Fixed income strategist: Turning the page

After hovering around zero for the past 10 years, hawkish central bank pivots pushed 10-year US Treasury yields to levels of 1.94% in 4Q19; The 10-year German Bund yields 0.04% (the first positive return since 2019); and Japan’s 10-year yield at 0.17%.

As a result, the amount of negative-yielding debt in the Bloomberg Global Aggregate Index fell from $14.1 billion on Dec. 21 to just $4.8 billion on Feb. 7. Although foreign sponsorship remains a constraint to higher U.S. interest rates, until the market gains some more certainty about the aggressiveness of the Federal Reserve’s hawkish pivot in March, rate volatility Interest rates will remain a focal point throughout 1H22, which would lead to market inefficiencies, wider spreads and a more desirable set of opportunities for fixed income investors.

In this issue of The Strategist, we discuss our outlook on interest rates, the yield curve and changes to our current positioning. We are slowly adding sectors that have significantly underperformed amid the sudden shift in sentiment, such as preferred stocks, instead of sectors that have outperformed their credit alternatives, such as CMBS. We maintain a bearish view on real and nominal interest rates and maintain a preferred weighting to senior loans over 10-year Treasury bills, although we are reducing this allocation slightly from 6% to 5% as interest rates interest increased. Given the normalization we have seen in nominal Treasury yields – with the 5-year at 1.79%, a high in July 2019, and the 10-year yield at 1.94%, a higher high in December 2019 – we believe any further rise will be less abrupt and consequent to fixed income flows, while credit spreads should continue to benefit from strong economic fundamentals.

Rate Outlook

The market is pricing in more than five rate hikes in 2022, and the 34% chance of a 50bp hike in March has flattened the 2y/10y curve by more than 30bps since the first week of trading. January, as the 2–5-year region took the brunt of the interest rate hike. Given this hawkish outlook, our least favorite area of ​​the curve – the 5-year area, i.e. the belly – reached around 1.79% yield, an increase of more than 100 points from basis since September.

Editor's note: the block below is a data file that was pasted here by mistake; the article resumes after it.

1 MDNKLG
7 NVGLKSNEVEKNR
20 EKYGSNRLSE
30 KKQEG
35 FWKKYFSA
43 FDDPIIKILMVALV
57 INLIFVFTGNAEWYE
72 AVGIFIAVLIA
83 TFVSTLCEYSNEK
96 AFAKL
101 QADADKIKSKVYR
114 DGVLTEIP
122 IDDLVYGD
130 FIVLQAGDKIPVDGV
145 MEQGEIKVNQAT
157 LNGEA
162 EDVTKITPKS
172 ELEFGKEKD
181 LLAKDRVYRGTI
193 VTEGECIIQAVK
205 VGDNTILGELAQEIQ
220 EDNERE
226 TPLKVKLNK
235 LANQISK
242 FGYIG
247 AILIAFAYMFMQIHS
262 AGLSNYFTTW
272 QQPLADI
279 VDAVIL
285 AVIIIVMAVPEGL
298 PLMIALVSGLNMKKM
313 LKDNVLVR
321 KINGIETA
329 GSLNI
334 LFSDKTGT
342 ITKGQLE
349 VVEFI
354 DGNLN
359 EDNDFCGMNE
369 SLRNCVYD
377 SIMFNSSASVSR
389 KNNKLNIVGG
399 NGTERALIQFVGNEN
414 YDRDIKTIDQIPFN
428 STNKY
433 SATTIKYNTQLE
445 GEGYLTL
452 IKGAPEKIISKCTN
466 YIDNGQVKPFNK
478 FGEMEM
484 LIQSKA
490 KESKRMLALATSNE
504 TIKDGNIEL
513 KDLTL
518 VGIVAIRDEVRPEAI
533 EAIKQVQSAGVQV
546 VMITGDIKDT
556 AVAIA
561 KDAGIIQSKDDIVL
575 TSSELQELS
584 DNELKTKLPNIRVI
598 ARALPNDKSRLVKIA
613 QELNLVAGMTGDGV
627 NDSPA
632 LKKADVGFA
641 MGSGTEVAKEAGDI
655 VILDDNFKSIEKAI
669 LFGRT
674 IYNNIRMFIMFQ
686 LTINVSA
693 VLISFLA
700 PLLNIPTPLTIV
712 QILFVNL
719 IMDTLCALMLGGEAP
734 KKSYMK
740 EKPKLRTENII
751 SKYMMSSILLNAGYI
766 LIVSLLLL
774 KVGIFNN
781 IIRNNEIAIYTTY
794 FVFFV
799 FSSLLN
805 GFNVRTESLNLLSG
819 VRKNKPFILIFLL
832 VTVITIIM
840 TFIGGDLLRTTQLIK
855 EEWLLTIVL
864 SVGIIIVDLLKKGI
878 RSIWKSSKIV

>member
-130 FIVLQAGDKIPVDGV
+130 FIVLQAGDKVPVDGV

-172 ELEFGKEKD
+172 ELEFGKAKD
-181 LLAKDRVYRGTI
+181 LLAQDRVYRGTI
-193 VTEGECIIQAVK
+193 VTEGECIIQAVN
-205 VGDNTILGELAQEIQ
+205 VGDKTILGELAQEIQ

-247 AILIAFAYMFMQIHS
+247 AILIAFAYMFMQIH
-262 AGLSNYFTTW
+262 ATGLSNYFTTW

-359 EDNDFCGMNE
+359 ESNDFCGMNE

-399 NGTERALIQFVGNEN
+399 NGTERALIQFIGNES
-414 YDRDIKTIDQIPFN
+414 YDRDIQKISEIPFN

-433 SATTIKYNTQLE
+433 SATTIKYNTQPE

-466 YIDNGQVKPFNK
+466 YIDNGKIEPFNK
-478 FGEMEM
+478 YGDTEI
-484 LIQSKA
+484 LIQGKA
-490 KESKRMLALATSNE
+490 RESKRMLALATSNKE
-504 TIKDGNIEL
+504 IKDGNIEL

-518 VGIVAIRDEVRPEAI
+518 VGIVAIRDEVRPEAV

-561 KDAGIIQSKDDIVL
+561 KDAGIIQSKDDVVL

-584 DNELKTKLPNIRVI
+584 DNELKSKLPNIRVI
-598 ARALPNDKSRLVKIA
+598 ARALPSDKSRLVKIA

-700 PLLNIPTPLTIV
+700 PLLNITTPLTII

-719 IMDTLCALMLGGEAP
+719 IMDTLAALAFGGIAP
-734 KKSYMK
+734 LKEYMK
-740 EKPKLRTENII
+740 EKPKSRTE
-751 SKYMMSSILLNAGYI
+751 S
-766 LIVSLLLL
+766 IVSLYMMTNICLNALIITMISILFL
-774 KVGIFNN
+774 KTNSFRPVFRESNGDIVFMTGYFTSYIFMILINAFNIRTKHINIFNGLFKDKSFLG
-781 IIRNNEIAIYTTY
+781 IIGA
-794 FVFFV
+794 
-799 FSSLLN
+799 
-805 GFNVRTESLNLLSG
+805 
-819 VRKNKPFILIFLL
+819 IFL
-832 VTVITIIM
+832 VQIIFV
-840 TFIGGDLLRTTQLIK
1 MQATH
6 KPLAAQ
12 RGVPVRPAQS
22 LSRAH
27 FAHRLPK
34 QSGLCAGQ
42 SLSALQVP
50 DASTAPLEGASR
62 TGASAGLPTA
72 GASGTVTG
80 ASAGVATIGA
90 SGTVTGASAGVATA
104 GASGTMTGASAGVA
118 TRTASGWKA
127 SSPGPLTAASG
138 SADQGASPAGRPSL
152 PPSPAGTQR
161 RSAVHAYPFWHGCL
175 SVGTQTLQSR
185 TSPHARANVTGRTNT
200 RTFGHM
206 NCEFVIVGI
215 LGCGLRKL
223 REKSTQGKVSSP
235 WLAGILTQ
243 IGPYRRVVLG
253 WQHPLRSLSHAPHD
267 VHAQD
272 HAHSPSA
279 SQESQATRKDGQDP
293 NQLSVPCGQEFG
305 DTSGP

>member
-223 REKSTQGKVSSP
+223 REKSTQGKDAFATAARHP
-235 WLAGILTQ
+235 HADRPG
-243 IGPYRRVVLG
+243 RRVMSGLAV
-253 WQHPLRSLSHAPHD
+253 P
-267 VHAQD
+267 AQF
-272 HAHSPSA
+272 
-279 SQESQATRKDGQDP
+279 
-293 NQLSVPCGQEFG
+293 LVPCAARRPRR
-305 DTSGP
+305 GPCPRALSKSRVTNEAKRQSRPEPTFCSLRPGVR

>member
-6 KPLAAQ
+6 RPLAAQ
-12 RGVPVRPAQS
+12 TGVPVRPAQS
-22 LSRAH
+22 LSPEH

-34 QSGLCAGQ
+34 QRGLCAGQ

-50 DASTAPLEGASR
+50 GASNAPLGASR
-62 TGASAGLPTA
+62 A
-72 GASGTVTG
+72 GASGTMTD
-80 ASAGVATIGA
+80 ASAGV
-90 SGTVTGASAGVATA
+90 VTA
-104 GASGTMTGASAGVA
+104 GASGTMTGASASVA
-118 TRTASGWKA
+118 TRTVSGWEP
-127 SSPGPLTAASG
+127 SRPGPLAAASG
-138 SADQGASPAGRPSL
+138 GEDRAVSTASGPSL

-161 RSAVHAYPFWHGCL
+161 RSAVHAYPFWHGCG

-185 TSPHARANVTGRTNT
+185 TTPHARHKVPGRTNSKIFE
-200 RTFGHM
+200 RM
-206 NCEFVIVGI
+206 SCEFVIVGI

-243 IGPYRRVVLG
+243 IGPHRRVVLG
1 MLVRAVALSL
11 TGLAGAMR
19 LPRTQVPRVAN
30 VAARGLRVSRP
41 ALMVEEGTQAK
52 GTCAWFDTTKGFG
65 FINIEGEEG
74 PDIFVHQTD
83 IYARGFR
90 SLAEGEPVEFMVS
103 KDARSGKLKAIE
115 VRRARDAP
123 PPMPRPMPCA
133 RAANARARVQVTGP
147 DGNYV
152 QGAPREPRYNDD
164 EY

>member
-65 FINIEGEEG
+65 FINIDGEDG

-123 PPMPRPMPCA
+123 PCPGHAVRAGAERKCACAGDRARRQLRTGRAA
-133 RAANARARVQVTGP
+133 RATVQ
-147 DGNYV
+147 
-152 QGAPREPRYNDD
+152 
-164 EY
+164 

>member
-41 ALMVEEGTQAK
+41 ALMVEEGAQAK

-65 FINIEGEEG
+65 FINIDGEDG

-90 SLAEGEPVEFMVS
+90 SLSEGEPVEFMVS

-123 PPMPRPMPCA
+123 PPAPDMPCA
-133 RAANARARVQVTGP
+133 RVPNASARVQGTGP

We have long adopted a negative position on the belly of the curve. Although we believe that 5-year yields have the potential to rise slightly given hawkish Fed and market expectations, we are now moving more towards a neutral view of nominal 5-year yields as we approach 1.8%. However, we remain negative on the 5-year real yields which, at –1.01% are still rich and anticipate a trend closer to –0.25% by the end of the year. With the 100 basis point rise in nominal 5-year yields, which has occurred in less than four months, we believe that the rise in real yields will be driven by lower equilibrium inflation expectations, as current trends in 5-year inflation expectations of 2.8% towards the Fed’s 2% target by the end of the year, with the market moving away from peak inflation.

There has been a major exodus from bond funds since the start of 2022. For the week of February 2, $11.6 billion exited bond funds, their largest weekly outflow since March 2021. We expect this instinctive reaction lessens over the months ahead. Investors who fear that rising rates will cause the bond market to decline in the short term could lose sight of the main risks in their portfolio. Investors should manage their interest rate exposure without eliminating it entirely. Reducing interest rate exposure too much, either by excessively shortening duration or by excessively amplifying credit risk, can increase the risk in your portfolio. We remain bearish on interest rates – a view we have had since May 2020 – and expect 10-year yields to hit over 2% in the coming months. However, the headwind from underperforming US Treasuries will have less of a negative impact on overall performance in the months ahead.

Conclusion

We opportunistically allocate sectors that have faced severe headwinds since global central banks turned the page on political accommodation. However, we expect pockets of vulnerability as we enter a new chapter defined by less accommodation and tighter financial conditions.

Lead Contributor: Leslie Falconio, Senior Fixed Income Strategist

For more, see the February issue of Fixed Income Strategist: Turning the page.

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